Dealing With Flash Backs: No Cold Potatoes

One of a novelist’s challenges in the beginning of a story is how to introduce critical back story without slowing down the story. I try to prevent overloading the first chapters with back story by observing the Cold Mashed Potatoes Rule.
Writing Tip for Today: Yes, a reader needs to understand the situation, but in a novel, it isn’t necessary to paint the whole picture at once. The Cold Mashed Potatoes Rule states, “If your character is dining and and a flash back or back story is triggered as she lifts a spoonful of mashed potatoes to her lips, the reader goes into the “prior time,” leaving the spoonful suspended in midair. The longer the writer remains in the backstory, flashback or any prior time, the colder the potatoes become.” The lesson here? Limit (especially in opening chapters) backstory/flashbacks to the Rule of 3. Use three or fewer sentences of backstory before at least touching back on the real time scene. If you allow your reader to become immersed in the backstory, she will forget about the real time scene in short order. We all want our readers to understand, but by limiting backstory and focusing upon action (scene) you’ll be more likely to keep your reader interested.

Try This! Write a scene that weaves in and out of a memory or backstory. Compare this technique with adding large expositional or narrative chunks. R.U.E. (Resist the Urge to Explain!)

About Linda S. Clare

I'm an author, speaker, writing coach and mentor. I teach both fiction and nonfiction writing at Lane Community College and in the doctoral program as expert writing advisor for George Fox University. I love helping writers improve their craft and I'm both an avid reader and writer of stories about those with wounded hearts.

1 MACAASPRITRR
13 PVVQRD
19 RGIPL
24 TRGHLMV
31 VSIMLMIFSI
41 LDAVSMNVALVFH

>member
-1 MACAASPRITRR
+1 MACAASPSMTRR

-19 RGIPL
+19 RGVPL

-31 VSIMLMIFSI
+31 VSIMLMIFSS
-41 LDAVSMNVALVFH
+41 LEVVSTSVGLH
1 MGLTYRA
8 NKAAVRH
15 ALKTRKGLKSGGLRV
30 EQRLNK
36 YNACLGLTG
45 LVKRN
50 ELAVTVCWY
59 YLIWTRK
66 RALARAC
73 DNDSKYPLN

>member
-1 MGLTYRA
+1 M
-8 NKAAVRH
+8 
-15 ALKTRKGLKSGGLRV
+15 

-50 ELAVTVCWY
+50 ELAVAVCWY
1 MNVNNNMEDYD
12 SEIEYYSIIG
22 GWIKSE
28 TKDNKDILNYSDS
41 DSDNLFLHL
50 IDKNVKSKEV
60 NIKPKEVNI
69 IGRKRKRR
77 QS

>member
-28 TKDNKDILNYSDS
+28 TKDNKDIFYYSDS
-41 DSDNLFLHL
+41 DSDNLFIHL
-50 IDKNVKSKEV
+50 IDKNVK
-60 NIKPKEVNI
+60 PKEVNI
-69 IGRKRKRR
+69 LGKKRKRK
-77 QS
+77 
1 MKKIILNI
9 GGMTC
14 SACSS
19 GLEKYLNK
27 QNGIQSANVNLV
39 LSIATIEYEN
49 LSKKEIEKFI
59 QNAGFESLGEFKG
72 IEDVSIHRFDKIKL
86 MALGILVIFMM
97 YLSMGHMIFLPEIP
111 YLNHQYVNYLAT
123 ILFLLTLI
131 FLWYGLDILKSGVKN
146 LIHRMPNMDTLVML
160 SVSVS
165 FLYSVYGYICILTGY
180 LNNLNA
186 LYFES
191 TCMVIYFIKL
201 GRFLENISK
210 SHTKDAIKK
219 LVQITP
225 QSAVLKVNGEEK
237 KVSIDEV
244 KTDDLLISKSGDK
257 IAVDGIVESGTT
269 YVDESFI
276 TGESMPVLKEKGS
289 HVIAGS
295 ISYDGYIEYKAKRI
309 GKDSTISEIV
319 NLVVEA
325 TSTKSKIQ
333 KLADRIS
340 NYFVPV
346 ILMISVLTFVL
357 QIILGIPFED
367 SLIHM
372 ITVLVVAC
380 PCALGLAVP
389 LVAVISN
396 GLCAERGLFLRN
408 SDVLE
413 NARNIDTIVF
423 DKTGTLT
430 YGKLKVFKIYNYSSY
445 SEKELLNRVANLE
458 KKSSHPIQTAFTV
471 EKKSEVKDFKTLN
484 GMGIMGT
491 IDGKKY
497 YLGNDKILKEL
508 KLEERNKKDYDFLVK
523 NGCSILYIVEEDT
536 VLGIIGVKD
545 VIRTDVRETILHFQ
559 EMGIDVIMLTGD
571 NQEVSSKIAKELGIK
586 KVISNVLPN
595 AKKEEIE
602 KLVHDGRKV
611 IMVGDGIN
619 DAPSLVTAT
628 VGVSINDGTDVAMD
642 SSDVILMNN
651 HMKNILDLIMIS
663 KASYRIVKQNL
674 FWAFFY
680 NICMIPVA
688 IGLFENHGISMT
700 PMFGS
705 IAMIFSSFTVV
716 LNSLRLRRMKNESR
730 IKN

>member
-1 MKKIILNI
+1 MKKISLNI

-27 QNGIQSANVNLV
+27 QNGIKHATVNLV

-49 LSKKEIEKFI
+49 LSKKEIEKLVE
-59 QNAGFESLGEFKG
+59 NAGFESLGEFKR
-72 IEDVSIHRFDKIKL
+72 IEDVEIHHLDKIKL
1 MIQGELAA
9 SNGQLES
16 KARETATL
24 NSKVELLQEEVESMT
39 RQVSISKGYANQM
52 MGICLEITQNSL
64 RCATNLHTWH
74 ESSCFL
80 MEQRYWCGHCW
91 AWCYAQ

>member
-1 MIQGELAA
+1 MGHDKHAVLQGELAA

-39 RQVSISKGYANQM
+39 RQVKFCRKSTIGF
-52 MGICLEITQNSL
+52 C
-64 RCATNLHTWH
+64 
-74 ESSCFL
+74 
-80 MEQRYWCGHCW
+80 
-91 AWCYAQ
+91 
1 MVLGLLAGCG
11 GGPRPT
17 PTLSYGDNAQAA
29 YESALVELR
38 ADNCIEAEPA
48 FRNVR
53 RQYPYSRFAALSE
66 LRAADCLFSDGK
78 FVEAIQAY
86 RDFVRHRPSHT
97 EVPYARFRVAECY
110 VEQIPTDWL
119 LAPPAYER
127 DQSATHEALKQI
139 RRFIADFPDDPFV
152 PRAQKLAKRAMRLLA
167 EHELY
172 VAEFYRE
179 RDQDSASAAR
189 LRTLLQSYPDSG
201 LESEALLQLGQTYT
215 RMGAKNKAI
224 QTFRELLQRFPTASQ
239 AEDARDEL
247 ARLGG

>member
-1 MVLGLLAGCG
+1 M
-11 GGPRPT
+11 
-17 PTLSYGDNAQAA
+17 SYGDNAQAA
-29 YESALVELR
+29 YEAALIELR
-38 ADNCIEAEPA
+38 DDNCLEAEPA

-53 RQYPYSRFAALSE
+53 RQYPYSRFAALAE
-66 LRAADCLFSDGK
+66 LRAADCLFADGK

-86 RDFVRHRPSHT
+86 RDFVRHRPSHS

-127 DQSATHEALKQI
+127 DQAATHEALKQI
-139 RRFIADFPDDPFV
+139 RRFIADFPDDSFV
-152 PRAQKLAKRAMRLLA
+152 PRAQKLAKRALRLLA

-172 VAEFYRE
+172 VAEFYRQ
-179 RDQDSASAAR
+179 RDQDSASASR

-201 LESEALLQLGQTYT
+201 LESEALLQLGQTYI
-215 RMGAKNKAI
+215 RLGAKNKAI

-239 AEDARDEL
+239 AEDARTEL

3 comments on “Dealing With Flash Backs: No Cold Potatoes

  1. Love your Cold Mashed Potatoes rule. We have to chuckle as we listen to the audios of the No. 1 Ladies Detective Agency by Alexander McCall Smith. He breaks every guideline known to modern day writers & readers, including this one big time, yet achieved Bestseller status. Even we keep listening while we complain about the numerous excesses. Go figure!


  2. This is a great post. I had not heard of the mashed potatoes rule, but it makes sense. One of the things I did in my initial manuscript was have several “flashbacks” that were CHAPTERS long. Thankfully, I had good critique partners who showed me the proper route. I have little or no flashback at all now.

  3. Even after many years of practicing the writing craft, flashbacks sneak into my work, too. The operative word is “weave” for when you lay down a sentence here or there of back story, the reader can take it in without breaking the dream–or letting the potatoes grow cold. Thanks for reading. ~Linda

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